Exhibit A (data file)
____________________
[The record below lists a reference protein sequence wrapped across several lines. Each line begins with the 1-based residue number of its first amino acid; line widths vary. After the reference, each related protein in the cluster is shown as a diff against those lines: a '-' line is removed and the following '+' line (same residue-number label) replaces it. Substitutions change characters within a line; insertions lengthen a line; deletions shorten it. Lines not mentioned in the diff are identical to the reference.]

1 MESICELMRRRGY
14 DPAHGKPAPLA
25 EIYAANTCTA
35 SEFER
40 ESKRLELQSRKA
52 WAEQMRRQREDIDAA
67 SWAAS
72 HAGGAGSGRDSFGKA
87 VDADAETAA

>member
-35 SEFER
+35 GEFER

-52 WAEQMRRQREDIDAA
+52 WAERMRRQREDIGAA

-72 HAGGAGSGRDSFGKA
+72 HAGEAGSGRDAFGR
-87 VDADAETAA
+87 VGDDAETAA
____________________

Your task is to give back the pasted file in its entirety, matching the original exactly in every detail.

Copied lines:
[The record below lists a reference protein sequence wrapped across several lines. Each line begins with the 1-based residue number of its first amino acid; line widths vary. After the reference, each related protein in the cluster is shown as a diff against those lines: a '-' line is removed and the following '+' line (same residue-number label) replaces it. Substitutions change characters within a line; insertions lengthen a line; deletions shorten it. Lines not mentioned in the diff are identical to the reference.]

1 MESICELMRRRGY
14 DPAHGKPAPLA
25 EIYAANTCTA
35 SEFER
40 ESKRLELQSRKA
52 WAEQMRRQREDIDAA
67 SWAAS
72 HAGGAGSGRDSFGKA
87 VDADAETAA

>member
-35 SEFER
+35 GEFER

-52 WAEQMRRQREDIDAA
+52 WAERMRRQREDIGAA

-72 HAGGAGSGRDSFGKA
+72 HAGEAGSGRDAFGR
-87 VDADAETAA
+87 VGDDAETAA